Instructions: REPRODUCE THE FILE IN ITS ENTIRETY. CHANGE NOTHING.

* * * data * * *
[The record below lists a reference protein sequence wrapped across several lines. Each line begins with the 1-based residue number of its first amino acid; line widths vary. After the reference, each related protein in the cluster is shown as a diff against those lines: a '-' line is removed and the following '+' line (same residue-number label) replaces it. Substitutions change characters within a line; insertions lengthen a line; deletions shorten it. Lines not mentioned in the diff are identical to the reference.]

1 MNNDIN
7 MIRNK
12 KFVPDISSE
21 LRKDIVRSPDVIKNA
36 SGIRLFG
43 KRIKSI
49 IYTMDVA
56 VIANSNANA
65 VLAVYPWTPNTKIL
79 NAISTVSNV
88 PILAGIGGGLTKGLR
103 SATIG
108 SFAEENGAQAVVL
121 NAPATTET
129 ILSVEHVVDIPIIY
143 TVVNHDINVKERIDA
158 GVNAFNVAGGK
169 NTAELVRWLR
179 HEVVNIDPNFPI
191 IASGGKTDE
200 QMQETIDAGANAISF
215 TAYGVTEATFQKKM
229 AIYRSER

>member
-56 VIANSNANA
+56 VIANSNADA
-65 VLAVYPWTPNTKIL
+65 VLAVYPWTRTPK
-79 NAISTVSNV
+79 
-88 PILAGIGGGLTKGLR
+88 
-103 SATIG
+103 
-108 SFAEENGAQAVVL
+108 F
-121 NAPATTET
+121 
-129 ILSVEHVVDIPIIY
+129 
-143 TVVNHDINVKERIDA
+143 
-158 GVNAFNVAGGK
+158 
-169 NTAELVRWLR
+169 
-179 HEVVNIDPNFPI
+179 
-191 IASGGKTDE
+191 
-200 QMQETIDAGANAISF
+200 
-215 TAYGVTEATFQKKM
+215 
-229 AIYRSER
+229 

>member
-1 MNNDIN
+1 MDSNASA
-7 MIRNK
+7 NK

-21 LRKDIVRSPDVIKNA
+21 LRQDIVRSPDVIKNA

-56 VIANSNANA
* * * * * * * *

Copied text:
[The record below lists a reference protein sequence wrapped across several lines. Each line begins with the 1-based residue number of its first amino acid; line widths vary. After the reference, each related protein in the cluster is shown as a diff against those lines: a '-' line is removed and the following '+' line (same residue-number label) replaces it. Substitutions change characters within a line; insertions lengthen a line; deletions shorten it. Lines not mentioned in the diff are identical to the reference.]

1 MNNDIN
7 MIRNK
12 KFVPDISSE
21 LRKDIVRSPDVIKNA
36 SGIRLFG
43 KRIKSI
49 IYTMDVA
56 VIANSNANA
65 VLAVYPWTPNTKIL
79 NAISTVSNV
88 PILAGIGGGLTKGLR
103 SATIG
108 SFAEENGAQAVVL
121 NAPATTET
129 ILSVEHVVDIPIIY
143 TVVNHDINVKERIDA
158 GVNAFNVAGGK
169 NTAELVRWLR
179 HEVVNIDPNFPI
191 IASGGKTDE
200 QMQETIDAGANAISF
215 TAYGVTEATFQKKM
229 AIYRSER

>member
-56 VIANSNANA
+56 VIANSNADA
-65 VLAVYPWTPNTKIL
+65 VLAVYPWTRTPK
-79 NAISTVSNV
+79 
-88 PILAGIGGGLTKGLR
+88 
-103 SATIG
+103 
-108 SFAEENGAQAVVL
+108 F
-121 NAPATTET
+121 
-129 ILSVEHVVDIPIIY
+129 
-143 TVVNHDINVKERIDA
+143 
-158 GVNAFNVAGGK
+158 
-169 NTAELVRWLR
+169 
-179 HEVVNIDPNFPI
+179 
-191 IASGGKTDE
+191 
-200 QMQETIDAGANAISF
+200 
-215 TAYGVTEATFQKKM
+215 
-229 AIYRSER
+229 

>member
-1 MNNDIN
+1 MDSNASA
-7 MIRNK
+7 NK

-21 LRKDIVRSPDVIKNA
+21 LRQDIVRSPDVIKNA

-56 VIANSNANA